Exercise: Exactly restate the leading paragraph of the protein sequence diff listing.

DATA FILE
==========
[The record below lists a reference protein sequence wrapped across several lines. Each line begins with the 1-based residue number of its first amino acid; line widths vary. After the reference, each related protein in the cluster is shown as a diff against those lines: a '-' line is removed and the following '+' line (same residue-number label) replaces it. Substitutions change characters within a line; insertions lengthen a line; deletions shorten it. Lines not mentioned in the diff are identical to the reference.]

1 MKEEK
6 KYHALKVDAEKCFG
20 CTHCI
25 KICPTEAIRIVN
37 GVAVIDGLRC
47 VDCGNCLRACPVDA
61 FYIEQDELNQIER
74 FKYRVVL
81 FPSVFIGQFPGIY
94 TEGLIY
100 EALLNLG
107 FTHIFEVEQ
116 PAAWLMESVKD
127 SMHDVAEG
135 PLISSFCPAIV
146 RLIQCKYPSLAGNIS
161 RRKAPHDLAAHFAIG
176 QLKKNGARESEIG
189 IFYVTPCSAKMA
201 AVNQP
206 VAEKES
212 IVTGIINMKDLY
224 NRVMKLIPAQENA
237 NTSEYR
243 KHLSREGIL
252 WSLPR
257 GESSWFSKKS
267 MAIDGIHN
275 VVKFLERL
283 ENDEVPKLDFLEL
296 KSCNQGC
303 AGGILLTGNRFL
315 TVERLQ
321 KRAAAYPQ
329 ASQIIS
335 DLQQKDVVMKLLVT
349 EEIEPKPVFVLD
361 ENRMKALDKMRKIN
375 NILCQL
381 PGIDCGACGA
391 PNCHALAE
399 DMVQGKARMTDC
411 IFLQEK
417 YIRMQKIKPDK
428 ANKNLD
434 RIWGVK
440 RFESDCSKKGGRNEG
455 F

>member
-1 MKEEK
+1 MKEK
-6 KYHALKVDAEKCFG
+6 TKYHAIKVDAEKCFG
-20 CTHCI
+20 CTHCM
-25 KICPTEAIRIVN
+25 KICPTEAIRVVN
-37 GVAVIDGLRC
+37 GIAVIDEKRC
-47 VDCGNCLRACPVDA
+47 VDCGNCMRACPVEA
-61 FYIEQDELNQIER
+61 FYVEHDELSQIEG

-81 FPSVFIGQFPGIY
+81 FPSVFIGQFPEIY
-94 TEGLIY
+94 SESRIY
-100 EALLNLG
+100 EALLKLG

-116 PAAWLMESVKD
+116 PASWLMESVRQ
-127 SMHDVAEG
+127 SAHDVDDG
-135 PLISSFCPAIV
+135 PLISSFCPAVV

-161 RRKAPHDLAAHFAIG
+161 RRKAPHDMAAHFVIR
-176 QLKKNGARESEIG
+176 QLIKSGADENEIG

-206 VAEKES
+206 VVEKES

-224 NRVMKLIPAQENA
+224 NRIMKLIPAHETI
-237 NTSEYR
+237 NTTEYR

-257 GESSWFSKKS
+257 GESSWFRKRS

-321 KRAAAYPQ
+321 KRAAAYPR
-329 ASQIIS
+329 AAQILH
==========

[The record below lists a reference protein sequence wrapped across several lines. Each line begins with the 1-based residue number of its first amino acid; line widths vary. After the reference, each related protein in the cluster is shown as a diff against those lines: a '-' line is removed and the following '+' line (same residue-number label) replaces it. Substitutions change characters within a line; insertions lengthen a line; deletions shorten it. Lines not mentioned in the diff are identical to the reference.]